Dream Theater [USA]
A Dramatic Turn of Events
Dream Theater of late has been known more for the drama between ex-drummer Mike Portnoy and the band, first with the departure of Portnoy, then the dramatisation of the auditions for drummers, with the band posting videos of the entire audition process online (which honestly, left a bad taste in my mouth, with the videos almost feeling as if the band were out to make a quick cash-in on the attention) after that, finally naming Mike Mangini as the new member of the band. It is incredibly apt then, that the band name their new album A Dramatic Turn of Events, with a new member replacing the role of one of the band’s former and founding members.
While Dream Theater‘s recent albums, namely Systematic Chaos and Black Clouds and Silver Linings have gained much critical acclaim, they did not particularly leave much of an impression of me, with the numerous recycled ideas (in particular the 12-step AA-themed songs) and the heavier direction that the band seemed to be going. Personal favourites of the band’s releases have been Metropolis Part 2: Scenes from a Memory and the softer Octavarium. Therefore, on first listen to A Dramatic Turn of Events, it was indeed pleasantly surprising, with the band once more heading towards the form that they have crated with Octavarium, though managing to retain the element of heaviness in their music.
Opening track On the Backs of Angels begins promisingly, with a soft intro that almost reminds listeners of the epic Octavarium, before the acoustic guitars of John Petrucci come in and it does not take long for the listener to recognise the band to be Dream Theater as the band soon breaks into some technical, progressive passages, with Petrucci and Rudess taking turns taking over the lead instrument, like they do as before. It is nice for once to hear Petrucci putting some emotions into his playing (even his shredding), especially on songs like This is the Life, compared to the usual mechanical style that he utilises, making past heavier material sound as if his only goal is to squeeze as many notes as possible into a solo. Rudess, as usual, incorporates his neoclassical-style of playing on his keyboards, along with quirky moments that he has come to be known for on songs like Lost Not Forgotten. He plays a role at times in providing the symphonic elements in the music on tracks like Bridges in the Sky as well. LaBrie’s vocals are also strong, though on this record he does not really push his vocal range as much as previous releases, instead choosing to focus on the emotions and the melodies that are present in the music, though on songs like Build Me Up, Break Me Down he does do some screams and shouts here and there.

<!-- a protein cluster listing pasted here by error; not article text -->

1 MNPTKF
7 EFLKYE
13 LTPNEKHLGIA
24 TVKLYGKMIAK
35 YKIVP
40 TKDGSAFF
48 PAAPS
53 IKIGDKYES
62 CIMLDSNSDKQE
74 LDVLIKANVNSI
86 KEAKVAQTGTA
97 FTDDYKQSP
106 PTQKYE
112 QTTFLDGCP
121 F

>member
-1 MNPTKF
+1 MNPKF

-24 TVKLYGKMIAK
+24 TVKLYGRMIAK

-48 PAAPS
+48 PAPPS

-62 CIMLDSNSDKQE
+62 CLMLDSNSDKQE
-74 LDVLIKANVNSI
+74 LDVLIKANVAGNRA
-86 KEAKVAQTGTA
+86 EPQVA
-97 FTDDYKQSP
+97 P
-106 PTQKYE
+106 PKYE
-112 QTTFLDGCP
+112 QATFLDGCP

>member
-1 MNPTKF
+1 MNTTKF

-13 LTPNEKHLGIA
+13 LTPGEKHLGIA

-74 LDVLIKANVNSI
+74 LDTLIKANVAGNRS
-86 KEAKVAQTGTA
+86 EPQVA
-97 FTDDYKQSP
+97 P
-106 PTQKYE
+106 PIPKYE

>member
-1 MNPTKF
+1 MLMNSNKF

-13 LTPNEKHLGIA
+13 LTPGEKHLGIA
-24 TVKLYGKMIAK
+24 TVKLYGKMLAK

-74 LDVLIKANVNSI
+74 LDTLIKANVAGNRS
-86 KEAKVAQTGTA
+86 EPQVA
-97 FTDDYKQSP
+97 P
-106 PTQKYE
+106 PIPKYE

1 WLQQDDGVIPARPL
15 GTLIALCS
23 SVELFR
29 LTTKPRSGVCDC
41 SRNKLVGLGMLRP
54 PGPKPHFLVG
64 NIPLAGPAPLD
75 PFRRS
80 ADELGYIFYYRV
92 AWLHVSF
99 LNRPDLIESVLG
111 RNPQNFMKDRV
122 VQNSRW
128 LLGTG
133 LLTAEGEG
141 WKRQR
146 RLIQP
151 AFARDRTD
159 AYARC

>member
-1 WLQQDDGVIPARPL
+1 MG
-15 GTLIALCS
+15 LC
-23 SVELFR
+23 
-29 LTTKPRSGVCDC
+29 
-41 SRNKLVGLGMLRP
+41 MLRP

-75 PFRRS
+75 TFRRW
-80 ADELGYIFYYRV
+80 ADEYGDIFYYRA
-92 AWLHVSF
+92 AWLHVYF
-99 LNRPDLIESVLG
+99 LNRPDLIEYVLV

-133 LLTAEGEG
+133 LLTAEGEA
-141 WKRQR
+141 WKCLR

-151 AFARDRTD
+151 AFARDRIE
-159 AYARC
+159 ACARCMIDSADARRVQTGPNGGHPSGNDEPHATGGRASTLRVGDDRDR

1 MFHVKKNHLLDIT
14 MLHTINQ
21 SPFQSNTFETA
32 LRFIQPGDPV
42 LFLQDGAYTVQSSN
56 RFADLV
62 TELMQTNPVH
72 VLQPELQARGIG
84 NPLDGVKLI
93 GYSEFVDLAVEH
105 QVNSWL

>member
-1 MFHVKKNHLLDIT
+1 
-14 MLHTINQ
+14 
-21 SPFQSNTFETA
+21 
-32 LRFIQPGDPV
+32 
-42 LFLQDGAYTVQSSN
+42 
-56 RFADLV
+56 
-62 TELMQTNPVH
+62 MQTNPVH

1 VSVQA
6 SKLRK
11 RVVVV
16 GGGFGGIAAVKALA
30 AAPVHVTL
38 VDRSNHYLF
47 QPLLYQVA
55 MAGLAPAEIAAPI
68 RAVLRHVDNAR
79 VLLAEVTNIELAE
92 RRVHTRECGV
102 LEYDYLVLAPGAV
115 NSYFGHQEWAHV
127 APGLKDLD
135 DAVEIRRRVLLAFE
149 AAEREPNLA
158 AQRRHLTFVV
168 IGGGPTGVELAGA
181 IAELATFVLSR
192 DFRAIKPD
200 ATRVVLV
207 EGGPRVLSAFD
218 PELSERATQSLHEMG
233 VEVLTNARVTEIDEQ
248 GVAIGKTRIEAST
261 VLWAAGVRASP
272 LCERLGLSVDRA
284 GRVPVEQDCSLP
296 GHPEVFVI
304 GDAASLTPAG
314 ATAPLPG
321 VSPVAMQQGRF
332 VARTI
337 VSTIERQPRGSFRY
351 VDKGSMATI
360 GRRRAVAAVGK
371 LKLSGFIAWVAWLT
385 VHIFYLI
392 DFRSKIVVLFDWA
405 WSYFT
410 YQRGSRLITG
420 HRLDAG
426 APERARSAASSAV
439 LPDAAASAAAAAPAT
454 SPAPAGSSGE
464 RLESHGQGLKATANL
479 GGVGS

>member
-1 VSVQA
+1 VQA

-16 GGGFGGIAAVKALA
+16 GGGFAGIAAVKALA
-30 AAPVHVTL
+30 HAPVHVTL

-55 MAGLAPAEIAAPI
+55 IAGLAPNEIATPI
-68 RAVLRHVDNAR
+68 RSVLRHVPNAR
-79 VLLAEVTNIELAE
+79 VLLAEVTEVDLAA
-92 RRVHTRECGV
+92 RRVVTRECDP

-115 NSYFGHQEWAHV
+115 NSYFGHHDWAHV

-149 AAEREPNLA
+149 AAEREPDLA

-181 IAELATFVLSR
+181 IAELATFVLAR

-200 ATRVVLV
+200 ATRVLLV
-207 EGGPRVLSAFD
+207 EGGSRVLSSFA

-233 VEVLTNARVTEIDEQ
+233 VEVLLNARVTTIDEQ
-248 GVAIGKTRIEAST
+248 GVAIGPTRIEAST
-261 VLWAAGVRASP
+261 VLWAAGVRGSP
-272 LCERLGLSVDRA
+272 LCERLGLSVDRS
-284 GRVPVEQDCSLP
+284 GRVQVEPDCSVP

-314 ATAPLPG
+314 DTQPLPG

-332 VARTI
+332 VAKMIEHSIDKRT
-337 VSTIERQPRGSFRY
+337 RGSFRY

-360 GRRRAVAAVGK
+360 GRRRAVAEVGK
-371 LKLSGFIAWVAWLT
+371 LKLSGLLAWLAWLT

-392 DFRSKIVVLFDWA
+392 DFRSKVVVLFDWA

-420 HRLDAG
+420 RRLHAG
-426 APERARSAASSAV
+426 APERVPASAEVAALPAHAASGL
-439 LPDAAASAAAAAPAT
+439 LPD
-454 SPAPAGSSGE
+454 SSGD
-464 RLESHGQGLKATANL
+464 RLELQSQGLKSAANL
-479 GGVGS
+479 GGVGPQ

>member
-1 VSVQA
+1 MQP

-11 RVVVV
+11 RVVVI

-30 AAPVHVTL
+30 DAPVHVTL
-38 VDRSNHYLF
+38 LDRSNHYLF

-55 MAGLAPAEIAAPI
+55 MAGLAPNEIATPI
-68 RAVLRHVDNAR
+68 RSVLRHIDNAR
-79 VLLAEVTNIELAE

As already mentioned, the songwriting style on A Dramatic Turn of Events has taken a turn to a softer and more melodic style, and this can be seen on songs like Build Me Up, Break Me Down, with the big hooks in the chorus and the overall melodic songwriting style, despite the song containing some of the heaviest riffs on the album, along with Lost Not Forgotten. The inclusion of the ballads on the album like This is the Life and Far from Heaven also seem to signal the direction that Dream Theater is heading towards with this album, and I, for one, am not complaining about it being a sucker for their softer stuff right from the start. This is not to say that the band has forsaken heaviness and technicality though. Heavier songs like the first half of Bridges in the Sky also manage to get listeners headbanging along with the band easily, and Petrucci displays his chops on the face-ripping guitar solo on Outcry, and the song sees the band bringing listeners on a technical ride, reminding them of moments taken off Metropolis – Part 1.
This album is not without complaints though. For one, the drums of Mike Mangini sound somewhat restrained, with few moments that really give him a chance to display his talents even though the odd time signatures and transitions are still present, but the drums were mixed to somehow sound weaker compared to the rest of the instruments, and this is no fault of his since the band mentioned that the drums were written before the place of the drummer was confirmed, and Mangini’s performance on the auditions display his true abilities. And of course, while contentious, not hearing Mike Portnoy’s backup vocals felt slightly weird, with moments that could have seen his vocals fitting in perfectly, but things like this blow over quickly. Myung’s bass is also hardly audible throughout, and it seems that little attention is given to him, and while replicating riffs that Petrucci is playing already displays his technical capabilities, it would have been nice to listen to his improvisation once in awhile. Then there are the cheesy song titles, like Build Me Up, Break Me Down and Lost Not Forgotten, which could make fans of the band slightly hesitant.
Overall though, A Dramatic Turn of Events has been an extremely pleasant and soothing ride, and sufficiently proves the band’s tightness as a songwriting and performance unit. The large melodic and catchy moments on the album are sure to attract any fan of melodic, yet technical metal, and suffice to say, I would personally take this over Systematic Chaos or Black Clouds and Silver Linings any day.